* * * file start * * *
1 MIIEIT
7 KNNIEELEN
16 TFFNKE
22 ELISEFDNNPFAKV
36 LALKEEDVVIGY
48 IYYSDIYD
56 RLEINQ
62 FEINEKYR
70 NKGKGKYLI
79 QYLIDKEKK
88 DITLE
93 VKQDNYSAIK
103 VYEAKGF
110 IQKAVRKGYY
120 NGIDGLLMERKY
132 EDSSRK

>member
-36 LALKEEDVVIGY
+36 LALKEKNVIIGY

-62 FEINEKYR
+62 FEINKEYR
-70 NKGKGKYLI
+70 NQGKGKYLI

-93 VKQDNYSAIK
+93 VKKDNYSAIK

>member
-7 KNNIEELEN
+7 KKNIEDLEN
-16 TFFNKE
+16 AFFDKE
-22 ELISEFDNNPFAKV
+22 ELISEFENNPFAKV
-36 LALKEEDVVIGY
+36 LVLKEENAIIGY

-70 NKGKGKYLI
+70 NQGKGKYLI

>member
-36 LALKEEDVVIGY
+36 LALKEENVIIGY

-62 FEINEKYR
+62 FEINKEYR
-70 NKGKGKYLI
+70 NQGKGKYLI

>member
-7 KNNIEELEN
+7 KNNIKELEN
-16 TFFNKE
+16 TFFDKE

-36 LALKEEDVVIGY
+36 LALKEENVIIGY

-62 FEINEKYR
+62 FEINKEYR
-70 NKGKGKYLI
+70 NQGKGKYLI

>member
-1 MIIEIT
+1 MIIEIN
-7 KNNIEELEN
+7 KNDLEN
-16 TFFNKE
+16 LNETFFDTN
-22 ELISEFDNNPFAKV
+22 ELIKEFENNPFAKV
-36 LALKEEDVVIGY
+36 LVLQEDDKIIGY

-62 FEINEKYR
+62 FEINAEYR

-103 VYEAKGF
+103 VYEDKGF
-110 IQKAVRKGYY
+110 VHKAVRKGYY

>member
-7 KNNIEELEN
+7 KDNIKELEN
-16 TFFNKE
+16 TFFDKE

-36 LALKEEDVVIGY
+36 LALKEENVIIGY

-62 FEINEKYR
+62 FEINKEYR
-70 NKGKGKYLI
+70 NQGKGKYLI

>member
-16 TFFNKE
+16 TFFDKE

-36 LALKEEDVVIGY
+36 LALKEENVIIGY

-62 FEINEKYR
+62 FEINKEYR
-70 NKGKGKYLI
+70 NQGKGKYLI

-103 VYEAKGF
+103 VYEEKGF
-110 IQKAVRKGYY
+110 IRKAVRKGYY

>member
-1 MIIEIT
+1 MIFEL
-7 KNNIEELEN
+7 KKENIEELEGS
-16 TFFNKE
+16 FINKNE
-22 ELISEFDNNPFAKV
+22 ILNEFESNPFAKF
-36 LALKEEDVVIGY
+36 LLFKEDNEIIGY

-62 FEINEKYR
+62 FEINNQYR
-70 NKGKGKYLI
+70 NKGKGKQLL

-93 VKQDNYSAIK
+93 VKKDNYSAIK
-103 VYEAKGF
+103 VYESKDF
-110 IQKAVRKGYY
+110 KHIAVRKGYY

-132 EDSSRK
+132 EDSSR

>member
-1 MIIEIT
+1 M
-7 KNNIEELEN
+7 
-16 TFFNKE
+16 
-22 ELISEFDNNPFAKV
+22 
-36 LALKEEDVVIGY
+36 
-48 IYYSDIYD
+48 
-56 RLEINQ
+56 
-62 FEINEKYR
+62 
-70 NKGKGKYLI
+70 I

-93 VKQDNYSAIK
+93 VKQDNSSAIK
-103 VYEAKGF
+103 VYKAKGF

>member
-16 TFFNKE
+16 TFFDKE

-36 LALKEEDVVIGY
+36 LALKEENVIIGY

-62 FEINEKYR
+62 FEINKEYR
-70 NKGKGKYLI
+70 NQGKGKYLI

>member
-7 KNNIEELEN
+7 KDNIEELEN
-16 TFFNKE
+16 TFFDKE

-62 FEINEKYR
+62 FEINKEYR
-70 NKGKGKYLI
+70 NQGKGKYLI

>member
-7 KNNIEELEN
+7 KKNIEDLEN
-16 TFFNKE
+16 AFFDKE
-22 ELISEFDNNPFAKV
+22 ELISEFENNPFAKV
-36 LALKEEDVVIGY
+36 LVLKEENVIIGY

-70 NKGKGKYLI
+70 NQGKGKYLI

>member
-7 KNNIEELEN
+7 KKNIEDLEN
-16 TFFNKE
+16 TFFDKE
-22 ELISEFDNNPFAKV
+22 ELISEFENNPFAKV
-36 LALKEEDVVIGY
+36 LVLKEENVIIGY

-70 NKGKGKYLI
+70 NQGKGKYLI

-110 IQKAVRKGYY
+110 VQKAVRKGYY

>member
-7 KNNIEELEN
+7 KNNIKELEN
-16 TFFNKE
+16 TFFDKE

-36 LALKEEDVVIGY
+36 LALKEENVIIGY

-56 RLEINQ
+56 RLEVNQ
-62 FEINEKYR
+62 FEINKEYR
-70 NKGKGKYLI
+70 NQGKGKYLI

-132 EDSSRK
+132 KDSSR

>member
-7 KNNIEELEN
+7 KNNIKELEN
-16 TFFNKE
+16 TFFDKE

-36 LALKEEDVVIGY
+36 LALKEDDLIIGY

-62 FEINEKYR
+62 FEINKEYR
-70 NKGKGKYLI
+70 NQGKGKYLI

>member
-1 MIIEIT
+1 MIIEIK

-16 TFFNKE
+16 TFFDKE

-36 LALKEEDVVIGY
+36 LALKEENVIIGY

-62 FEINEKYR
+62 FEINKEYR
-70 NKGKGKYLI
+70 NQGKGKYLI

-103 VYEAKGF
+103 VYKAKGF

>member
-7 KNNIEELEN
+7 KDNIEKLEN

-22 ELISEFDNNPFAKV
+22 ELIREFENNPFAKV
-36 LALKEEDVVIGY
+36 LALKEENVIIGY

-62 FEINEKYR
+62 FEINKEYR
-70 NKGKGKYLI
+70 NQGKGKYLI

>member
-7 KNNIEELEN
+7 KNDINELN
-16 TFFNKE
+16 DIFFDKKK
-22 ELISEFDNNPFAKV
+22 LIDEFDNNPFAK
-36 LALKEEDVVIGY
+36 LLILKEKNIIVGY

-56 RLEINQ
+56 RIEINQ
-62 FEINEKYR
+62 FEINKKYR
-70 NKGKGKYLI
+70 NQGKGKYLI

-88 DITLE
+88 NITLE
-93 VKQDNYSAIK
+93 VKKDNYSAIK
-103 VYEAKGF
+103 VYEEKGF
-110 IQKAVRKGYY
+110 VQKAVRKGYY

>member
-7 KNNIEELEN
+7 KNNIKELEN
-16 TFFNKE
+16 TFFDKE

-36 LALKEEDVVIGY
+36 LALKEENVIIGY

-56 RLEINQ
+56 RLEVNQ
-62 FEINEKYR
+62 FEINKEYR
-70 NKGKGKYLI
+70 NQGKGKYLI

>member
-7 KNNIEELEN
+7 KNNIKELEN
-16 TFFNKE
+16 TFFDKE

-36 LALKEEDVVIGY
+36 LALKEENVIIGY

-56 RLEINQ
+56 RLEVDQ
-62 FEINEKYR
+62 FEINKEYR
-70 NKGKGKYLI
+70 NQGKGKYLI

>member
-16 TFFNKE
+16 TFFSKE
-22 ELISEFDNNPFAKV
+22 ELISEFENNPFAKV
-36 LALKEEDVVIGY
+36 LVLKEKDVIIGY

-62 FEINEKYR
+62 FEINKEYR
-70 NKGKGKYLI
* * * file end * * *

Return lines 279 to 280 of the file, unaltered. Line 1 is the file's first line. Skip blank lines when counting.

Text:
-62 FEINEKYR
+62 FEINKEYR